Abstract

Cirques and glaciated valleys are present on northern slopes of peaks exceeding 5500 feet in elevation in the Coeur d'Alene District, Idaho. Glacially striated rock surfaces at the tops of cirque headwalls and on the divides above indicate that ice carapaces were present when the cirques were overfilled during glacial maxima. Freshness of landforms and deposits indicates a Pinedale age for the last widespread glaciation. Small ice masses may have developed within the most sheltered cirques during Temple Lake time.

Till of Bull Lake age is present on benches and spurs near the head of the South Fork valley. Striated cobbles in coarse gravel as much as 1250 feet above present drainage levels are believed to be evidence of Buffalo glaciation. Following deposition of the gravel, streams eroded laterally before rejuvenation resulted in excavation of new valleys and exhuming of former valleys. It is possible to identify cirques that were occupied during one, two, or more glacial episodes.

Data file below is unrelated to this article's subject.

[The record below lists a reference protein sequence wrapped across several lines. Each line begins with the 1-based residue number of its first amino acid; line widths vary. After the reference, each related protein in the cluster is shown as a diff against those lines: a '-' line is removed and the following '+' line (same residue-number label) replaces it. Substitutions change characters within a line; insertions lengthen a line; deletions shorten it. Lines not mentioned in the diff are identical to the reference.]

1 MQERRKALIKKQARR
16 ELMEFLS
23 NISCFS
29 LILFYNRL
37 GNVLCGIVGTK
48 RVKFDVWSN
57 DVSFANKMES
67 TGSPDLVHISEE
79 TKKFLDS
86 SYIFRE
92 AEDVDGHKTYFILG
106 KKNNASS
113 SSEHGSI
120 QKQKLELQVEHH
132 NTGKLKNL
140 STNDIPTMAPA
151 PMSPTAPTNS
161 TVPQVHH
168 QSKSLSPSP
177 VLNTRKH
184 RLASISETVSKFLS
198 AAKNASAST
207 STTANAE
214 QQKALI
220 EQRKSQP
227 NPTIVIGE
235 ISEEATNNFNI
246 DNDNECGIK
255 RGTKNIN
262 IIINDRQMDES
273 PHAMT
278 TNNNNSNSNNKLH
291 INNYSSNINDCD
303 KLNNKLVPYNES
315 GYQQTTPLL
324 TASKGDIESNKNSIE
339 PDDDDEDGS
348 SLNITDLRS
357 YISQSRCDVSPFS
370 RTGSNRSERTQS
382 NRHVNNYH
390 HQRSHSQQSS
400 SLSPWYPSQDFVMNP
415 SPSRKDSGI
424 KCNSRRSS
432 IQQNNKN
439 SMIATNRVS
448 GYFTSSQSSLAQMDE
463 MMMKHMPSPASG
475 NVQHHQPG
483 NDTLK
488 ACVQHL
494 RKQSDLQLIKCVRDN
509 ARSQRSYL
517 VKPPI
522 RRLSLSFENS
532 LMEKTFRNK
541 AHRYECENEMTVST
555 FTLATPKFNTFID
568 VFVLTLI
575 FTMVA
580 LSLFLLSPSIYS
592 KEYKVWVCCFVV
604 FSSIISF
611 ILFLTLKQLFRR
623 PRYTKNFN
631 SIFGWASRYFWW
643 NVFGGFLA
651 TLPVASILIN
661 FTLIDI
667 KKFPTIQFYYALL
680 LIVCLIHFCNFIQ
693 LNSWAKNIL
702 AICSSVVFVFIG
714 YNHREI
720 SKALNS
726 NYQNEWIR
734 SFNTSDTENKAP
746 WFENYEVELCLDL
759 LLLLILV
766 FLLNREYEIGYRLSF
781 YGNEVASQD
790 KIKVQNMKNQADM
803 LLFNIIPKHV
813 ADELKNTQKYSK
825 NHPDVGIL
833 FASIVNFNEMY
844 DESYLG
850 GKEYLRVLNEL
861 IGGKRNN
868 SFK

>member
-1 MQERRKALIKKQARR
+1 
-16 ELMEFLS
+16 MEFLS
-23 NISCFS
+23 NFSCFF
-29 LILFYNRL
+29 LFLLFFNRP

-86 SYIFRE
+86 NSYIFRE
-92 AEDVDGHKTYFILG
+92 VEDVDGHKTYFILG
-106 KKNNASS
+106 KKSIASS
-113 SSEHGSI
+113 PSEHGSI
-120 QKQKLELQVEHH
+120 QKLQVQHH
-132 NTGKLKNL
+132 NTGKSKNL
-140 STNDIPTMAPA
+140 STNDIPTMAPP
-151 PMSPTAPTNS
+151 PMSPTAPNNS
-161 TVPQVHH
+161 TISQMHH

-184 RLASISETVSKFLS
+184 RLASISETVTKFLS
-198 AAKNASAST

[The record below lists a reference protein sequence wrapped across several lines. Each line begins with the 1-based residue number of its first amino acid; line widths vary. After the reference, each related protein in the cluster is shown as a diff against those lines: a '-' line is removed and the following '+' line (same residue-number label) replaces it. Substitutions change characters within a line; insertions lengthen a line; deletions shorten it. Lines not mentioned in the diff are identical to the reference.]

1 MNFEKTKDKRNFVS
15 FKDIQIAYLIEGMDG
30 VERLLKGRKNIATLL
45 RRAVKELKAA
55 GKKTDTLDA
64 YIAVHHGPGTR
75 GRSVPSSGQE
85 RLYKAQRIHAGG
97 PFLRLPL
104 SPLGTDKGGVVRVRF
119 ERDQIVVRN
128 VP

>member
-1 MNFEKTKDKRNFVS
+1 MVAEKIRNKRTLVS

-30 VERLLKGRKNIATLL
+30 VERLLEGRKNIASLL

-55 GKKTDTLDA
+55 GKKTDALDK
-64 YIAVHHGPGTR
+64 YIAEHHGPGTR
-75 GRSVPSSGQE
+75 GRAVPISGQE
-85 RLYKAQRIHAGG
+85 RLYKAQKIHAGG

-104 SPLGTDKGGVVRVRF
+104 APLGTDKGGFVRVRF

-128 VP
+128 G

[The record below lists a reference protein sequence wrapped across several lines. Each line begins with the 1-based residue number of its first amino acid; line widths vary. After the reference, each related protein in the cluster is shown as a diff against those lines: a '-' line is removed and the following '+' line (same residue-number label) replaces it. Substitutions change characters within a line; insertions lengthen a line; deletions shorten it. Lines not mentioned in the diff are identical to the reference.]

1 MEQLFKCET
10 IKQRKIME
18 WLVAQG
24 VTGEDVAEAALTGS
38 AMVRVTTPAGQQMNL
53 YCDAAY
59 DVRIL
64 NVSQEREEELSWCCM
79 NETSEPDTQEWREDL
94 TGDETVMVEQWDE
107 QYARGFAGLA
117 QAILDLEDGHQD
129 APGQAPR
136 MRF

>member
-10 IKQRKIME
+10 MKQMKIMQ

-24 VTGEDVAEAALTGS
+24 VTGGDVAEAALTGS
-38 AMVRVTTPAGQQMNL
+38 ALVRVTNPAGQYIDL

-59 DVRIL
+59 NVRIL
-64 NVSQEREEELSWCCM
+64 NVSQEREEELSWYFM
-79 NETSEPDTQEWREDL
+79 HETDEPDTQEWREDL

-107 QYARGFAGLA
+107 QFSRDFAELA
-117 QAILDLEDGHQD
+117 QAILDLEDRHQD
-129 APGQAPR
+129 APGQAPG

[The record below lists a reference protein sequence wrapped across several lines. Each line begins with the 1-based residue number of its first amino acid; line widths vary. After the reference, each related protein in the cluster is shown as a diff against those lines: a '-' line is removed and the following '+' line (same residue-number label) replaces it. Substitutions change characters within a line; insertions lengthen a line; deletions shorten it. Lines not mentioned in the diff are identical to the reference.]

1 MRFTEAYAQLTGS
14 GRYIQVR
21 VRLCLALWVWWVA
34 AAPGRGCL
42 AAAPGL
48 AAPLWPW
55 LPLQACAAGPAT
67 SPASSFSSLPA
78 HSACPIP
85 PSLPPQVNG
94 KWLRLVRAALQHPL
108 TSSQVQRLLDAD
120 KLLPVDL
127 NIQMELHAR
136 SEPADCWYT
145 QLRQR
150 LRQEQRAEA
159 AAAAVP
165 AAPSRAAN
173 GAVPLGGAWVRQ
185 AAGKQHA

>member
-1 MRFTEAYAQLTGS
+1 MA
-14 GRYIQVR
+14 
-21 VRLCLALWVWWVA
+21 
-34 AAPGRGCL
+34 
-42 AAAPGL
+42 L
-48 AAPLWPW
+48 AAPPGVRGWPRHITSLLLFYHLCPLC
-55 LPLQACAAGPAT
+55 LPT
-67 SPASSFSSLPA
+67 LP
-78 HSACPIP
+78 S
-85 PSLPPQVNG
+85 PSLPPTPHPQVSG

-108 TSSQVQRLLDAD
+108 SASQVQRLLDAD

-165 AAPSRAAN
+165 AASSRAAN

Continental ice of Spokane (Wisconsin) age impounded Glacial Lake Coeur d'Alene to an elevation of about 2600 feet. Water level was stabilized by a bedrock spillway at Setters on the western side of the lake. Numerous boulders of granite, plucked from bedrock near Pend Oreille Lake, were rafted into the district on ice bergs. Positions of these erratics indicate that postglacial erosion has been extremely slight.

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